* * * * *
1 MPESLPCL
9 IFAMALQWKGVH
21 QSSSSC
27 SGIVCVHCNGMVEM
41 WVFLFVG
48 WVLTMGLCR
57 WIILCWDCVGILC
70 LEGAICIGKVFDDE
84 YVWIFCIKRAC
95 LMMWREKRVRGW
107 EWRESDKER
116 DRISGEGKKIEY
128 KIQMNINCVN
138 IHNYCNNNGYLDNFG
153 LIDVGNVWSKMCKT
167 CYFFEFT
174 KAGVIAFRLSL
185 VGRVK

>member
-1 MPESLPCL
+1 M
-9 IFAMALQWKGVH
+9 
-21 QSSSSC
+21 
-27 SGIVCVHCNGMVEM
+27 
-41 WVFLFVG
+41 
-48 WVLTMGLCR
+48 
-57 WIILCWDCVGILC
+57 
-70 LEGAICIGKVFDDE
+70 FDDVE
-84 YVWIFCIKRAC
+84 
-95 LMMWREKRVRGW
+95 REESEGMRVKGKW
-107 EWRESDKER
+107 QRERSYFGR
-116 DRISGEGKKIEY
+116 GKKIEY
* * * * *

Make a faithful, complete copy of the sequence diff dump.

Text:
1 MPESLPCL
9 IFAMALQWKGVH
21 QSSSSC
27 SGIVCVHCNGMVEM
41 WVFLFVG
48 WVLTMGLCR
57 WIILCWDCVGILC
70 LEGAICIGKVFDDE
84 YVWIFCIKRAC
95 LMMWREKRVRGW
107 EWRESDKER
116 DRISGEGKKIEY
128 KIQMNINCVN
138 IHNYCNNNGYLDNFG
153 LIDVGNVWSKMCKT
167 CYFFEFT
174 KAGVIAFRLSL
185 VGRVK

>member
-1 MPESLPCL
+1 M
-9 IFAMALQWKGVH
+9 
-21 QSSSSC
+21 
-27 SGIVCVHCNGMVEM
+27 
-41 WVFLFVG
+41 
-48 WVLTMGLCR
+48 
-57 WIILCWDCVGILC
+57 
-70 LEGAICIGKVFDDE
+70 FDDVE
-84 YVWIFCIKRAC
+84 
-95 LMMWREKRVRGW
+95 REESEGMRVKGKW
-107 EWRESDKER
+107 QRERSYFGR
-116 DRISGEGKKIEY
+116 GKKIEY